Plagiarism and Copyright

RTC Plagiarism Policy

Renton Technical College expressly forbids plagiarism. From the Renton Technical College Student Handbook;

“Any student who submits an assignment or other work to an instructor and falsely represents it as his/her own is guilty of academic dishonesty and is subject to discipline.”
(RTC 21009.02, 9/99, Attachment 2, Page 6)

The following are useful plagiarism links:

  • Is it Plagiarism Yet? - What plagiarism is and how to know when you have to cite a source.
  • The Writing Place: Avoiding Plagiarism - Examples of accidental plagiarism and tips for avoiding it. From Northwestern University.
  • Where to Place Parenthetical Citations - How to do an in-text citation in APA format.
  • Using MLA In-Text Citations - How to do an in-text citation in MLA format.
  • Not sure about when to cite a sentence or not? Take a look at the very short Rutgers University's Paul Robeson Library videos on plagiarism. Video one is on the definition of plagiarism, Video two shows the process of deciding what needs a supporting citation, and Video three offers a quick quiz on the first two points. All three videos take less than ten minutes to watch.
  • And these pages offer help in properly citing sources: Purdue University's OWL APA and MLA help pages, or Highline Community College's APA and MLA guides.

If you don't know how to cite an article for a bibliography, try Noodletools (available from RTC Library's online databases page). Fill in the form and it will automatically create your citation in the proper format.


What is Copyright and how does it apply to you?

  • Copyright is the right of an item's creator to control and profit from its use or performance. Using someone else's creation without permission is illegal.
  • Copyright doesn't just cover books, magazines, pictures and newspapers - it also covers the Internet.
  • Copyright protects your rights to any material you create.

The following are useful copyright links:

RTC Copyright Policy

RTC Procedure 22022
Attachment 2

Photocopying of Copyrighted Materials

Current copyright laws permit non-profit educational institutions to photocopy copyrighted materials under certain limited conditions:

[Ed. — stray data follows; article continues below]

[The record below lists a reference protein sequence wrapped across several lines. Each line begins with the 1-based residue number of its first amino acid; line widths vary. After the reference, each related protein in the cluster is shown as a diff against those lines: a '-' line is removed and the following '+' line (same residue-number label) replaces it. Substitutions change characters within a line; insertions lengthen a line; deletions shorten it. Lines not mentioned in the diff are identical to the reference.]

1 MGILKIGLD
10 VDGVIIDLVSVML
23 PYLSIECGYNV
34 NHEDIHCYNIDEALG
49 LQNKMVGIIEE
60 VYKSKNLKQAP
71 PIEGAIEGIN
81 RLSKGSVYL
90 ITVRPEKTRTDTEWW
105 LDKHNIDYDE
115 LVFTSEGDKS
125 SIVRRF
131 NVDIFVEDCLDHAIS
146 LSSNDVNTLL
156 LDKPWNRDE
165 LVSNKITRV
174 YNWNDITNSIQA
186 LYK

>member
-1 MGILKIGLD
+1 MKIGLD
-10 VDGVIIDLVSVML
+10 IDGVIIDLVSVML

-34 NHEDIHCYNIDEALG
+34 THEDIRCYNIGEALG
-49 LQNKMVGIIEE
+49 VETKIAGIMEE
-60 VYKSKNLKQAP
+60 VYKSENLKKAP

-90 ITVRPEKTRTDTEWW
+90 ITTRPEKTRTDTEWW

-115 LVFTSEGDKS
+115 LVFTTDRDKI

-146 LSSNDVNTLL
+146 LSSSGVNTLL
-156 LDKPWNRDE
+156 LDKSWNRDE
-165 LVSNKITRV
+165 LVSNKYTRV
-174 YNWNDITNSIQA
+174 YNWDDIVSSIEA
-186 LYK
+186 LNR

A complete poem if less than 250 words (not to exceed two pages) or an excerpt of not more than 250 words from a longer poem.


A complete article, story or essay of less than 2,500 words or 10% of the work, whichever is less.


One chart, graph, diagram, drawing, cartoon or picture per book or per periodical issue.

The decision to use the work and the moment of its use for maximum teaching effectiveness must be so close in time that it would be unreasonable to expect a timely reply to a request to photocopy.

  1. The copying of the material is for only one course in the school in which the copies are made.
  2. Not more than one short poem, article story, essay or two excerpts may be copied from the same author, ore more than three from the same collective work or periodical volume during one class term.
  3. There shall not be more than nine (9) instances of such multiple copying for one course during one class term.
  4. The same teacher cannot copy the same item without permission from term to term.
  5. Unauthorized copying may not substitute for the purchase of books, publisher's reprints or periodicals.
  6. The original copyright notice must appear on all copies of the work.

Permission to copy any material not fitting the above description must be obtained from the publisher's Copyright and Permissions Department prior to photocopying the work. The earlier you request permission, the better, in case it cannot be granted and you need to substitute other materials. Attach a copy of the permission from the publisher to the requires for photocopying. The print shop staff assistant will not copy any materials which do not meet the above guidelines unless permission is attached.